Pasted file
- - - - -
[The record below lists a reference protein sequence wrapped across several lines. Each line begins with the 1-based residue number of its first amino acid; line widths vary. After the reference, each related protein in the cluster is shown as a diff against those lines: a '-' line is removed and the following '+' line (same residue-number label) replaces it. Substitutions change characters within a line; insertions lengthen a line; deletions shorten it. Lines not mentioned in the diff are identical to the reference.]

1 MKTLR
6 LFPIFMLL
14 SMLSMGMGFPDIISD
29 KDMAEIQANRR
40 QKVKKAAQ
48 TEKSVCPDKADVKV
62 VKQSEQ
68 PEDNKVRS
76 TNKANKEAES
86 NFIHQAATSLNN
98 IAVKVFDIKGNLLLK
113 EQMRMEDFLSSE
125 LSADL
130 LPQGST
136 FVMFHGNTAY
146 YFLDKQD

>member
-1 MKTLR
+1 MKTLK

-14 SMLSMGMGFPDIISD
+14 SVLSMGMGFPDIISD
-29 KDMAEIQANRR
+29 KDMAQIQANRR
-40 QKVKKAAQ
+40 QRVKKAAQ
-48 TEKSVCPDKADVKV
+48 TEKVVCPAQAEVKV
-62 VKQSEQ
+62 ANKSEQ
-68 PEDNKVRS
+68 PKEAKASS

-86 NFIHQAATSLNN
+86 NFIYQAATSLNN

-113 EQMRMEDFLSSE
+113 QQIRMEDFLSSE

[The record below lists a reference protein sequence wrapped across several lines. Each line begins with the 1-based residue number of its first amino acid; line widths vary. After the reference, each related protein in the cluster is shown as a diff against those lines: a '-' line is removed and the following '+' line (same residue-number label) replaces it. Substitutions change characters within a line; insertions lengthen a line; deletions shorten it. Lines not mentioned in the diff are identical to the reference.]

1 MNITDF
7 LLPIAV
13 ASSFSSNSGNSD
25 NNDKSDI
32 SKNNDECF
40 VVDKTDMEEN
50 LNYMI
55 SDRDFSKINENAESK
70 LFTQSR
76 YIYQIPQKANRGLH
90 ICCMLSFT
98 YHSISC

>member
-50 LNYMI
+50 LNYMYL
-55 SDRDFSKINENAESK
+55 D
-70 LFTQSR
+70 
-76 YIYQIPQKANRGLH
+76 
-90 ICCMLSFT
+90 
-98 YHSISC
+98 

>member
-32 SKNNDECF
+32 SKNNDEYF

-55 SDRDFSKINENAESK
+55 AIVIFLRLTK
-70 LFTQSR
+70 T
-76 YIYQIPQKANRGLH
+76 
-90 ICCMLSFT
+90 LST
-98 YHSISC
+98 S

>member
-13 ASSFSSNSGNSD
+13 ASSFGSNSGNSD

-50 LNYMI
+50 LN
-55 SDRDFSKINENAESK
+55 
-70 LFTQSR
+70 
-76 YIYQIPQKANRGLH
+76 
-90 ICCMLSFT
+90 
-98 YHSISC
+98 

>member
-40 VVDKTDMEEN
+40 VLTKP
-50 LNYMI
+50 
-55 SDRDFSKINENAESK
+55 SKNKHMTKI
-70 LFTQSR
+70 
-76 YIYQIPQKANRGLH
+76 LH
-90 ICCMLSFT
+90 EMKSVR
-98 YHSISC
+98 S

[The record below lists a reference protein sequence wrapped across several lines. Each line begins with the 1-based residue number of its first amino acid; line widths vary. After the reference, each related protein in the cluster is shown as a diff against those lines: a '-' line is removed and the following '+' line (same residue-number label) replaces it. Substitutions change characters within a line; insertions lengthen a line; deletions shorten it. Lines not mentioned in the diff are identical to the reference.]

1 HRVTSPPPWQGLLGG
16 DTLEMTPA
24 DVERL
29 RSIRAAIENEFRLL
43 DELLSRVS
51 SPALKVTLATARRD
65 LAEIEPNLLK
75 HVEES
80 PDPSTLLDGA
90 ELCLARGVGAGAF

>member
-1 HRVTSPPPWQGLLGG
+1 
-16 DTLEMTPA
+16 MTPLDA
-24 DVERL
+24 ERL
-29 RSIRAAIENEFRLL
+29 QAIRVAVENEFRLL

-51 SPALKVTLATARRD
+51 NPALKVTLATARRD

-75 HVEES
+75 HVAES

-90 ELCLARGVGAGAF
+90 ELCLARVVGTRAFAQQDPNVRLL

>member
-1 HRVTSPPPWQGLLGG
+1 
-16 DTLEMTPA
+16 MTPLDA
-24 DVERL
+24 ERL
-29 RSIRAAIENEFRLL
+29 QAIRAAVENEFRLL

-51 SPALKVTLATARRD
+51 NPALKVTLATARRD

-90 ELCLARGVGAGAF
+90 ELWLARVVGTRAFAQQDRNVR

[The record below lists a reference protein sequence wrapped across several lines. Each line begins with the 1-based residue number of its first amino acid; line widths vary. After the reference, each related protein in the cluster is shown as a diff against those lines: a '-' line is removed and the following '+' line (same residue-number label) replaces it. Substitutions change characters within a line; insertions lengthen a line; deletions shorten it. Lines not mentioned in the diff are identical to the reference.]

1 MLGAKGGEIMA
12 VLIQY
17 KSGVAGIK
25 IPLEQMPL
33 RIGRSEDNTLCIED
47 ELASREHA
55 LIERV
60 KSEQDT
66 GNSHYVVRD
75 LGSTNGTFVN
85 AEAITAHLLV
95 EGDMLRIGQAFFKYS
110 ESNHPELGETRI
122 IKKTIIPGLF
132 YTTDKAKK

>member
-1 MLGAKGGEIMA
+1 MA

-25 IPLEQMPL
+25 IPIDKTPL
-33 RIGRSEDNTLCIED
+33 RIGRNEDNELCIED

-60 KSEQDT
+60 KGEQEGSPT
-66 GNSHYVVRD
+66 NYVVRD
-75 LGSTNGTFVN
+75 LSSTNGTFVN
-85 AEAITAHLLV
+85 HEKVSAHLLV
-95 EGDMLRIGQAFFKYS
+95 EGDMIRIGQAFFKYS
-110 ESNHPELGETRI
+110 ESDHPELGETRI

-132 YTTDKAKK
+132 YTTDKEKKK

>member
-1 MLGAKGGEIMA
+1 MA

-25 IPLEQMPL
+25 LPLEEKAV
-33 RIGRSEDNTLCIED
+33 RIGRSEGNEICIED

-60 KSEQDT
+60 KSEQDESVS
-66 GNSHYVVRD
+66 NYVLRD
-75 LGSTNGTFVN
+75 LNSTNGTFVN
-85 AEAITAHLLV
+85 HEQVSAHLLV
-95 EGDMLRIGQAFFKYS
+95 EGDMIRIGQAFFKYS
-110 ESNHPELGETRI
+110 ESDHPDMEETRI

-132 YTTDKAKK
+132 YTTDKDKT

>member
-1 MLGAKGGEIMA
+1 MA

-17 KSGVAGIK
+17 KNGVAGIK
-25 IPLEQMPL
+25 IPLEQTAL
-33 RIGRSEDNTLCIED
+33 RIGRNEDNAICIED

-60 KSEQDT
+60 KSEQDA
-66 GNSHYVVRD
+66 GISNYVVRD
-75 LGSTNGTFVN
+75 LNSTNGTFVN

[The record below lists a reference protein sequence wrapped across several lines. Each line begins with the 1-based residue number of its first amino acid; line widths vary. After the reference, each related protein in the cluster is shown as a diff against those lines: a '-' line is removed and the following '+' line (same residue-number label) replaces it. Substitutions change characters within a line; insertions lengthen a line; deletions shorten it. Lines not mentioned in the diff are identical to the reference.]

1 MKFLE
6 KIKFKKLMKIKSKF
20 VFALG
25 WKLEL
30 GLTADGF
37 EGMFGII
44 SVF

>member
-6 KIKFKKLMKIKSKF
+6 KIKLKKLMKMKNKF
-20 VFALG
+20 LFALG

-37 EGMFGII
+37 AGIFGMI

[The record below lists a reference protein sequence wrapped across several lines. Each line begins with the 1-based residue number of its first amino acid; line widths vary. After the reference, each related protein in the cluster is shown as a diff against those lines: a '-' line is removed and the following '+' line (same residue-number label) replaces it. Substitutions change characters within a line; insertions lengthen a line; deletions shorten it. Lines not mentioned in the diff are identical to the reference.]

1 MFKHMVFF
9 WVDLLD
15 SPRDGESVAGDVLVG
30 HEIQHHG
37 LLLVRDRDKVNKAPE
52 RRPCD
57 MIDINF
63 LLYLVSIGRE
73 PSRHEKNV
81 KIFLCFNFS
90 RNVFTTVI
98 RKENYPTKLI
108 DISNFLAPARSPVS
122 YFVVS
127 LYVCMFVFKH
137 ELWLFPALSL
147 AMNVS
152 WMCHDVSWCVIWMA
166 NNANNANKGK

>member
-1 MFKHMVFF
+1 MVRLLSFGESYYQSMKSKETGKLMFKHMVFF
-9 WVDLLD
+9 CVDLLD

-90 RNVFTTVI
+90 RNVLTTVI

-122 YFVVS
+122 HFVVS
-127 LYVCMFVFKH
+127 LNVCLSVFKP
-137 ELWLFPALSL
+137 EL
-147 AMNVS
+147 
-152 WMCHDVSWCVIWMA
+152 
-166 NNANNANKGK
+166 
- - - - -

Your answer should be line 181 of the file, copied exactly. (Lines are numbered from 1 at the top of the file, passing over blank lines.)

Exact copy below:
+132 YTTDKEKKK